The CHCA board of directors voted to send this issue to the LUPZ at its January board meeting held Feb. 3.

Robert Rossman, present in the audience, stated he’d made the motion.

“All we were really looking for was a recommendation,” Rossman told the committee. “We felt that the expertise lies here, and you can add a lot to the discussion about whether or not we should have BigBellies and where they should go,” he added.

Brooks Turkel, CEO of Chestnut Hill Hospital, opposed the BigBellies, saying the “design is terribly flawed.” Turkel’s concern centered on the need to touch a handle in order to place trash inside and the health hazard that posed.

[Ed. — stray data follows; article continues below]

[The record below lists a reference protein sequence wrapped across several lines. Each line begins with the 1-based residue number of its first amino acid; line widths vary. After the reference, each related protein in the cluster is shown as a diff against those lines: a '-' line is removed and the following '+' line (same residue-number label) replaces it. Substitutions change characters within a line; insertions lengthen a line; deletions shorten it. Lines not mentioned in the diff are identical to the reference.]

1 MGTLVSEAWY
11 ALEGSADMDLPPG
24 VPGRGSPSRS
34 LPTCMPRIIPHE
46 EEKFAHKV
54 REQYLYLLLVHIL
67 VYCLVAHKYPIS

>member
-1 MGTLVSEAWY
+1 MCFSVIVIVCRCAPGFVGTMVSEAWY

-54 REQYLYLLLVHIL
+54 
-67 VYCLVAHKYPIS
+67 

“It’s exceptionally unfortunate…that you have to open the darn thing with your hands, in a day and age where I’m spending lots of money on things where you don’t have to do that,” Turkel said.

Committee member Toby Horton responded to Turkel’s health concerns by suggesting that any hazard posed by the BigBellies handle would be offset by the benefit of having a closed container in which to safely hold litter to keep it from blowing around and preventing squirrels from getting inside.

Horton also asked whether the historical society had done any research to determine how Chestnut Hill residents felt about the BigBellies.

Hawk replied that they had not.

“Petitions and public opinion doesn’t change the visual impact of the BigBellies, and it doesn’t change what makes up a National Historic District,” she said.

McGrath stated that the Streets Department would work with the community association and any other interested group to find the most appropriate locations for the BigBellies.